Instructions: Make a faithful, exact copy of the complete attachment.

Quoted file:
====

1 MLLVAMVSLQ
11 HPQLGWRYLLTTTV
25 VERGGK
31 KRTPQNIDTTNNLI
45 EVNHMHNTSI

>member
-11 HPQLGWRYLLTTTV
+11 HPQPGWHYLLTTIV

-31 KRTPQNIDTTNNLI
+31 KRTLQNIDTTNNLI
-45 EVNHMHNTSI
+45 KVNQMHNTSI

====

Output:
1 MLLVAMVSLQ
11 HPQLGWRYLLTTTV
25 VERGGK
31 KRTPQNIDTTNNLI
45 EVNHMHNTSI

>member
-11 HPQLGWRYLLTTTV
+11 HPQPGWHYLLTTIV

-31 KRTPQNIDTTNNLI
+31 KRTLQNIDTTNNLI
-45 EVNHMHNTSI
+45 KVNQMHNTSI